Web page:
By Carolyn Roy
Heartache, sorrow and tension filled the courtroom Wednesday morning when Judge Harry Randow of Alexandria handed down a 25-year sentence to Andrew Jacob Wallace for the stabbing death of Dylan Poche in January of 2016. Assistant District Attorney Chris Guillet prosecuted the case in which Wallace pleaded guilty in August to a charge of manslaughter. Poche was fatally stabbed one time during a fight at a Sibley Lake Marina in January of 2016. Security was heavy in the courthouse halls and then in the small courtroom where the sentencing took place. There were from six sheriff’s deputies in the courtroom as well as two bailiffs.
Numerous other deputies were stationed in the main hall. Family and friends of the Poche youth, numbering around 50, filled the small courtroom with a few standing outside the door and in the hall. No family or friends of Wallace were in the courtroom. Wallace was clad in an orange and white jumpsuit and shackles and was seated next to his attorney, Robert Noel of Monroe. Noel was court-appointed. Wallace was silent throughout the proceeding that took just over an hour. It included four victim impact statements and comments by the judge. Dylan Poche’s youngest brother, Brady, said he and his family have suffered each and every day since the death of his brother.
“We struggle with the loss. His (Wallace) actions have changed my life forever.” Shelley Poche said Dylan was more than a stepson to her. “He was a part of my everyday life. He was my son. Our lives will never be the same.” She said she prayed to God every day for strength to forgive Wallace and asked the judge to impose the maximum sentence, without probation or parole. “I believe he will continue on a path of destruction.” Burt Poche found it hard to give his statement about the impact of his son’s death. Often sobbing, he said the death was like a dream. “It doesn’t seem real…I wish I had my son back.” He spoke of his son as a smart kid with a great future passion for life, fishing and hunting. “I will never get him back. It hurts so bad and I know I can’t do anything about it. I pray God gives us peace,” Burt Poche said. He also asked the judge to impose the maximum sentence of 40 years. Misty Ott said her son had morals and values and always wanted to make others smile. “Dylan loved his brothers more than anything. Sometimes I wonder why he hasn’t called me that day,” she said through her tears. Ott said she forgave Wallace for taking her son’s life but his family and friends would have a lifelong sentence. “I never knew pain like this existed.” Randow prefaced the 25-year sentence with several statements. In addressing those making impact statements, he said their courage and desire to speak were very important to the case. “This court has great empathy for all of you,” he said. “As the court approaches a day like today, we have asked God for wisdom.”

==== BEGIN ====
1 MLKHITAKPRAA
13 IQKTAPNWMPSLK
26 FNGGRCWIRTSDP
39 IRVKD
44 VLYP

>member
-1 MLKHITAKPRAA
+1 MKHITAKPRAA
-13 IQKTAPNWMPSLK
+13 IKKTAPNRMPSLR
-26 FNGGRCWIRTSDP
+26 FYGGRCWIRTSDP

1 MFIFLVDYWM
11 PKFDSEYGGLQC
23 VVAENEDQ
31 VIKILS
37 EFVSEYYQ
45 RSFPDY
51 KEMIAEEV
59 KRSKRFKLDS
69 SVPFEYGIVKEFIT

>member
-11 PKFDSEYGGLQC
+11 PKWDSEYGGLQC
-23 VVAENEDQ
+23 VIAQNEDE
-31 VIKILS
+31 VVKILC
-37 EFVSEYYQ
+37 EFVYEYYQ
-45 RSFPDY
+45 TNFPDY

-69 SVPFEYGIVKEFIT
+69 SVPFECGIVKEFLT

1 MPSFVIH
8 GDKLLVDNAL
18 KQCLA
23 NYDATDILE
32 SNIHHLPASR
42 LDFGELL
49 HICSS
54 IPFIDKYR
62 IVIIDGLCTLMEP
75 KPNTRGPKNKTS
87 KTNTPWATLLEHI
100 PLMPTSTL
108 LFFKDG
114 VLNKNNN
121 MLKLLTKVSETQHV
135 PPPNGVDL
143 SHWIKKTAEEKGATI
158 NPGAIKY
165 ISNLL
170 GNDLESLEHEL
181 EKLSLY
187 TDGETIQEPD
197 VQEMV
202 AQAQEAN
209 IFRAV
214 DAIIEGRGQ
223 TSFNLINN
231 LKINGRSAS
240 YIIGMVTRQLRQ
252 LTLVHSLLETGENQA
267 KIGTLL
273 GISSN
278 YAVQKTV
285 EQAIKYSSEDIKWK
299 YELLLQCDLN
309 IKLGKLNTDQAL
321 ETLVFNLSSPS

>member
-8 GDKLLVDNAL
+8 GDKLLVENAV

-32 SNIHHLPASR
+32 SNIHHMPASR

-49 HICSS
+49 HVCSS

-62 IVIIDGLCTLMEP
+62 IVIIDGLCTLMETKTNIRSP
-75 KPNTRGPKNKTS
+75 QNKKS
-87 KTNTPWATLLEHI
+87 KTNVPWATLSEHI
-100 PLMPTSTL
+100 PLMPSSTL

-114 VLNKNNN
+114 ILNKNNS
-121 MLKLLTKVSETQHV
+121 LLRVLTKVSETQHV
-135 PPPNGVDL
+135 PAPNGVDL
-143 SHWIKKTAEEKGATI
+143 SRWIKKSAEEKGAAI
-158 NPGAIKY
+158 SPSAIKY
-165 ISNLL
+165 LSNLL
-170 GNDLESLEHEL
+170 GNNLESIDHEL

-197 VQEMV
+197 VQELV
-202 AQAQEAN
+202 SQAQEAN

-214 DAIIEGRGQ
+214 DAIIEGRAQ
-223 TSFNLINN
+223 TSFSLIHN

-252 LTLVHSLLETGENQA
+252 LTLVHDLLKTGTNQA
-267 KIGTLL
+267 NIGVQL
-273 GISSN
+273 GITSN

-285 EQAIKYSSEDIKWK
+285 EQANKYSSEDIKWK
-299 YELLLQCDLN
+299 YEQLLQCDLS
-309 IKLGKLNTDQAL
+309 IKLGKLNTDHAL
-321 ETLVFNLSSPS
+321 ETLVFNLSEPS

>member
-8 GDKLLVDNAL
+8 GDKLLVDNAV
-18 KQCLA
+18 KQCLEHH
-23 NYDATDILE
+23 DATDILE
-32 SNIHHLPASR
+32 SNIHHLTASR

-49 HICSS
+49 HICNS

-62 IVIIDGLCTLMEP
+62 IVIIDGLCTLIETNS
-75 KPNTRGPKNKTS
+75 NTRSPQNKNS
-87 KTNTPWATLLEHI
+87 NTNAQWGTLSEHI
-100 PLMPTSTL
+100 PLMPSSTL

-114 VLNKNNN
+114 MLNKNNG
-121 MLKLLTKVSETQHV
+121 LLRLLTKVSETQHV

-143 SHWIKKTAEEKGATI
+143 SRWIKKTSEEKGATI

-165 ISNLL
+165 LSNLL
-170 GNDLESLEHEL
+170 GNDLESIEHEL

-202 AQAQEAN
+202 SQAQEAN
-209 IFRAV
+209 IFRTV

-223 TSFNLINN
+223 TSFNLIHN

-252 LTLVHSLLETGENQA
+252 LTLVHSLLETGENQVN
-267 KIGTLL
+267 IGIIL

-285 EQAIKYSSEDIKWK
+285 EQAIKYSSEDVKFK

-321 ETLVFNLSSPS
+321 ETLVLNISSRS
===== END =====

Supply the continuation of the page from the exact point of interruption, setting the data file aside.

Randow acknowledged that Wallace had pleaded guilty and was assured that he understood his rights. In determining the sentence, he considered the pre-sentence investigation by the La. Dept. of Parole; the memorandum filed by Guillet; and the Legislative guidelines. Randow said the sentence was to deter future crimes, establish retribution and punishment and consider rehabilitation.
According to Louisiana statues, the sentence for manslaughter could have been up to 40 years. Randow sentenced Wallace to 25 years at hard labor, with five years suspended, credit for time served and active probation for 5 years. He said three of the factors in the sentencing were that a death resulted in a crime of violence, there was use of a dangerous weapon and the victim was active in the fight. He said Wallace had a severe substance abuse disorder and ordered him to participate in a treatment program while in prison. He said Wallace, who has a seventh grade education, should be evaluated for adult education and skills programs.
He listed several conditions for probation when that time comes: •$2,000 fine for court costs •$500 fine to public defender’s office •$75 monthly payment for probation and parole supervision He said Wallace should participate in an adult education program, be evaluated for technical college training, hold a full-time job or be a full-time student, serve 24 hours of community service, undergo drug testing, abstain from alcohol and drug consumption, not visit bars, lounges or casinos and have no contact with the victim’s family. He will also observe a curfew from 10 a.m.-6 p.m. subject to his probation supervision. “Events of youthful action played out in criminal court,” Randow said. “The central cause was the lack of maturity but the court still has a responsibility.”